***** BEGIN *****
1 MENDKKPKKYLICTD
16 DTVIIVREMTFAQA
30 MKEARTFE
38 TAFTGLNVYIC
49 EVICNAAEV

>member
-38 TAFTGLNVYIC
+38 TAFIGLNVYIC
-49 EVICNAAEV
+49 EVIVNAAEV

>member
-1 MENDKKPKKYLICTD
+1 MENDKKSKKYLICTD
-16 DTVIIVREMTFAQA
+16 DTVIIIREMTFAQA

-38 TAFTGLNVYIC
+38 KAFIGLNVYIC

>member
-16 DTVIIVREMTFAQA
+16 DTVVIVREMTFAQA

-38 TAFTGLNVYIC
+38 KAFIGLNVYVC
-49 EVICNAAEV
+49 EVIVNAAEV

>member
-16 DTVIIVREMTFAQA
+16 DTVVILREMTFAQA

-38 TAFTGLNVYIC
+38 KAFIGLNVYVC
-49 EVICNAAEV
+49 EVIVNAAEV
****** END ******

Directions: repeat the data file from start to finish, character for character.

1 MENDKKPKKYLICTD
16 DTVIIVREMTFAQA
30 MKEARTFE
38 TAFTGLNVYIC
49 EVICNAAEV

>member
-38 TAFTGLNVYIC
+38 TAFIGLNVYIC
-49 EVICNAAEV
+49 EVIVNAAEV

>member
-1 MENDKKPKKYLICTD
+1 MENDKKSKKYLICTD
-16 DTVIIVREMTFAQA
+16 DTVIIIREMTFAQA

-38 TAFTGLNVYIC
+38 KAFIGLNVYIC

>member
-16 DTVIIVREMTFAQA
+16 DTVVIVREMTFAQA

-38 TAFTGLNVYIC
+38 KAFIGLNVYVC
-49 EVICNAAEV
+49 EVIVNAAEV

>member
-16 DTVIIVREMTFAQA
+16 DTVVILREMTFAQA

-38 TAFTGLNVYIC
+38 KAFIGLNVYVC
-49 EVICNAAEV
+49 EVIVNAAEV